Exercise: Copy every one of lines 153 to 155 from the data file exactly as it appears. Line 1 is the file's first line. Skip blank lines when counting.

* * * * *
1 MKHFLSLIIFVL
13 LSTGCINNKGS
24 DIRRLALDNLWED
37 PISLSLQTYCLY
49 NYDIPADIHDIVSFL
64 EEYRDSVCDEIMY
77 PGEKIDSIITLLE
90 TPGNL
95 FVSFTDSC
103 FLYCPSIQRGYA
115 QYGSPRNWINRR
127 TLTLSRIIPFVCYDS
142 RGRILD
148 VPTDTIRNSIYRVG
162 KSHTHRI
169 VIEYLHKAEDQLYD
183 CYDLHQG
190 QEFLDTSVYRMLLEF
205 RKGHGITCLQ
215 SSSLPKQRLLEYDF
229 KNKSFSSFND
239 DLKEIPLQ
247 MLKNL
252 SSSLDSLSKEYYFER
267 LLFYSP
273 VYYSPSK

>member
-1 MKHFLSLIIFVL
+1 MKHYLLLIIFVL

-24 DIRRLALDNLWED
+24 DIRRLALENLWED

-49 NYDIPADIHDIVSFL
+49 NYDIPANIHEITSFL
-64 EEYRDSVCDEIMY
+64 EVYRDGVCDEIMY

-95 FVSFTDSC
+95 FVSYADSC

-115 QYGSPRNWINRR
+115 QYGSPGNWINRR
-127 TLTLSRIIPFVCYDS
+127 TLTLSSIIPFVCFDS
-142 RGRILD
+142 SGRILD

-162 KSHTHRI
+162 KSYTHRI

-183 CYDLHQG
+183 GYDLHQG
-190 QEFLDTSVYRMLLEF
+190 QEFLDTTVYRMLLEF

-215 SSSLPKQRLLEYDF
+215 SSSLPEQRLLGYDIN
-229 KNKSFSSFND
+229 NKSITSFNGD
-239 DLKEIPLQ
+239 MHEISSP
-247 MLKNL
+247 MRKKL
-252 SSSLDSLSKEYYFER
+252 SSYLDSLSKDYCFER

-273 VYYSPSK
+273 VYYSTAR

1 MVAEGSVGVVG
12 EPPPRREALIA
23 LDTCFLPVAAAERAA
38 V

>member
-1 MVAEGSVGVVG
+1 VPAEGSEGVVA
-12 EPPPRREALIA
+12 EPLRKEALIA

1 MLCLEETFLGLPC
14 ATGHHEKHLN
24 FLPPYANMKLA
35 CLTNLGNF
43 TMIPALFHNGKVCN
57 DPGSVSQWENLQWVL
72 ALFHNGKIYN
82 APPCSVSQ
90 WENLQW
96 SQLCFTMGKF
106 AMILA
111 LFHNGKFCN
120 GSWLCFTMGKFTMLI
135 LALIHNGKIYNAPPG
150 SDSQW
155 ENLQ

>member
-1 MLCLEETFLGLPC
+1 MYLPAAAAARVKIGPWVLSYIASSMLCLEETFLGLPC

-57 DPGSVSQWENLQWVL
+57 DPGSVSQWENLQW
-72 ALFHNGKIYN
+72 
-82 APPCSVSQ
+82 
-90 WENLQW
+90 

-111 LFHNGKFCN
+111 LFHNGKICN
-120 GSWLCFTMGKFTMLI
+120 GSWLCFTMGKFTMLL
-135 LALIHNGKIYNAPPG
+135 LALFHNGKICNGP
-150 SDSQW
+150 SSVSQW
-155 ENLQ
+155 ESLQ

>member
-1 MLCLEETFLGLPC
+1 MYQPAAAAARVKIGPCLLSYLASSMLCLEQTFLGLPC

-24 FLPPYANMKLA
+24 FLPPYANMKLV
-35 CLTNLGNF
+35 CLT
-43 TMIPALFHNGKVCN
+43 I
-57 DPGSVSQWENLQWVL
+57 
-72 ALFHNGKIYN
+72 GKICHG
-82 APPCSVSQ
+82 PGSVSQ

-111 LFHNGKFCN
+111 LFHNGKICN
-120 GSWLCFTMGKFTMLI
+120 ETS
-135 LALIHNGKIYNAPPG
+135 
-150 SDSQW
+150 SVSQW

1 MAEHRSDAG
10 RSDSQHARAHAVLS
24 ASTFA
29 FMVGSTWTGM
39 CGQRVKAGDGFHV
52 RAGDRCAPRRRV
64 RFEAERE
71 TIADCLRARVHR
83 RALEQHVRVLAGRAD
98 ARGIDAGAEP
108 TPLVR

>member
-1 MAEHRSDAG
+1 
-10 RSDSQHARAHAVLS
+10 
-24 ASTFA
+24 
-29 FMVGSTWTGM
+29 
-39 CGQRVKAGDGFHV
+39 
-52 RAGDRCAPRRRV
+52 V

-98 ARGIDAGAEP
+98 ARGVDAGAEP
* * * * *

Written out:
-52 RAGDRCAPRRRV
+52 V

-98 ARGIDAGAEP